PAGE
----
The public health system in Vietnam is organized following an administrative hierarchy which includes four levels: a central level (central and regional hospitals and research institutes), managed directly by the Ministry of Health; a provincial and district level; the municipal level; and finally a network of healthcare personnel who make home visits working directly in the villages.
The Vietnamese Government’s objective is to create and manage a universal health system – accessible to everyone.
To pursue the achievement of the development objective No 3 of the 2030 Agenda “Ensuring healthy lives and promoting well-being for all and at all ages”, some important strategies have been issued: the “National Strategy for Protection, Care and Promotion of People’s Health in 2011-2020 and Vision 2030 “, the” National Population and Reproductive Health Strategy 2011-2020 “, the” National Strategy on Malaria Elimination and Prevention in Viet Nam in 2011-2020 and Orientation 2030 “, the” National Strategy for Prevention and Control of Tuberculosis in Viet Nam by 2020 and Vision 2030 “, the ” National Strategy on Cancer, Cardiovascular Disease, Diabetes, Chronic Obstructive Pulmonary Diseases, Bronchial Asthma and Other Non-Communicable Diseases in 2015-2025 “, the” Non-Communicable Disease Prevention Plan in 2015-2020 “, and the” National Road Safety Strategy to 2020 and Vision 2030 “.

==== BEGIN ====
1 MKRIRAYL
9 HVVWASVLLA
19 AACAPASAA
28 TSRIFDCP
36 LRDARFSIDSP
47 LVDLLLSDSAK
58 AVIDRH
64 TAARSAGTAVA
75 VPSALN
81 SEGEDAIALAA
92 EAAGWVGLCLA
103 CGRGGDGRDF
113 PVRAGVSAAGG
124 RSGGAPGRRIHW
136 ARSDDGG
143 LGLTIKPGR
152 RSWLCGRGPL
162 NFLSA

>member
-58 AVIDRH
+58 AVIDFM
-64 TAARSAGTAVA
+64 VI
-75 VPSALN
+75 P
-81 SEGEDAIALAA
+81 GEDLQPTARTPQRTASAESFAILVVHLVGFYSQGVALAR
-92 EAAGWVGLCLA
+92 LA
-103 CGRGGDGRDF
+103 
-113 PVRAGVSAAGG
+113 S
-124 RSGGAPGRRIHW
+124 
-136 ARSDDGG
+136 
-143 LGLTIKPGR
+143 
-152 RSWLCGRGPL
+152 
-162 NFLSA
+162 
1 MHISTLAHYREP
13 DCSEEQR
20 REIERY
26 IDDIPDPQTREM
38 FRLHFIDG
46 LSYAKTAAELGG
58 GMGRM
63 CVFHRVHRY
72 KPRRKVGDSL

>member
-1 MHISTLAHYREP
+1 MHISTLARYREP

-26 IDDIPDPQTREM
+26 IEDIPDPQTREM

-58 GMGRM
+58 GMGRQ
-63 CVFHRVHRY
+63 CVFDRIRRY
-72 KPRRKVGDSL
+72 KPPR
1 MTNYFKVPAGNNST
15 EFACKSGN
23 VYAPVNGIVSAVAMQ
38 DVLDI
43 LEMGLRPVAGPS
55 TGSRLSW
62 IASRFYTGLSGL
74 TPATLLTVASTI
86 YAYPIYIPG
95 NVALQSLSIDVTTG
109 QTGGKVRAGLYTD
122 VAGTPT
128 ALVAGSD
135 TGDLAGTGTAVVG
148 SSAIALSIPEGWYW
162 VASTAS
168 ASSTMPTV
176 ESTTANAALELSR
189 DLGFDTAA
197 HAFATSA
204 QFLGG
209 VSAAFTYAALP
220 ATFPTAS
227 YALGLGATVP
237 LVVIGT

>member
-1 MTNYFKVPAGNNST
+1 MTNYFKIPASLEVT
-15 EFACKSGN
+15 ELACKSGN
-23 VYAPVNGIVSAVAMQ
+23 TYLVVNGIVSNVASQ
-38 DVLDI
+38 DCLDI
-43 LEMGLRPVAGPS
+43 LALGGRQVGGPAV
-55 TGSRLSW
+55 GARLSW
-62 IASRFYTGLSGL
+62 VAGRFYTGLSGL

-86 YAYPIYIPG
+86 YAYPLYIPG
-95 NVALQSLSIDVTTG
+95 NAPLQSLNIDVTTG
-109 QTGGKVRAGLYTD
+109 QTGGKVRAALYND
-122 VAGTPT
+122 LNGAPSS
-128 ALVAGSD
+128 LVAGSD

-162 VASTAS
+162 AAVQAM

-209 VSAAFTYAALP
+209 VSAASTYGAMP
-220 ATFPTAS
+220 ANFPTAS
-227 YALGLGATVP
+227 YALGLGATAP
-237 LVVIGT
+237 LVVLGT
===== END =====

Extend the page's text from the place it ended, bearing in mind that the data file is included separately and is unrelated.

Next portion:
The health services provision has improved significantly. Greater investment in health care facilities has increased people’s access to health services. Progress has been made on the capacity to predict, monitor, prevent and control epidemics. The medical technology of the healthcare structures is growing. Many previously untreatable diseases are now detectable earlier and can thus be treated and cured.
Although the improvement registered on population health indicators, the country has to face several challenges, including the high number of families living below the poverty line; the high rate of maternal and child mortality; the low life expectancy especially among ethnic minorities; the high rate of child malnutrition; the control of communicable diseases; the limited access to health care systems and the increased impact of indirect health risks (as climate change and environmental pollution). The public health expenditure still remains limited and the intra-sectoral coordination for the development and implementation of the urgent policies remains slow and very complex.
AICS supports the Vietnamese government’s efforts to build inclusive health systems for addressing both endemic and emerging infectious disease threats; and for planning, financing and implementing solutions to the public health challenges of the country with the project “Improving health care services in specific areas of central Vietnam at the Hue University of Medicine and Pharmacy”. The initiative’s aim is to strengthen health infrastructures, train medical personnel, provide medical equipment and the general management of the health systems resources in three central Vietnam provinces and of the Hue University of Medicine and Pharmacy – HUMP.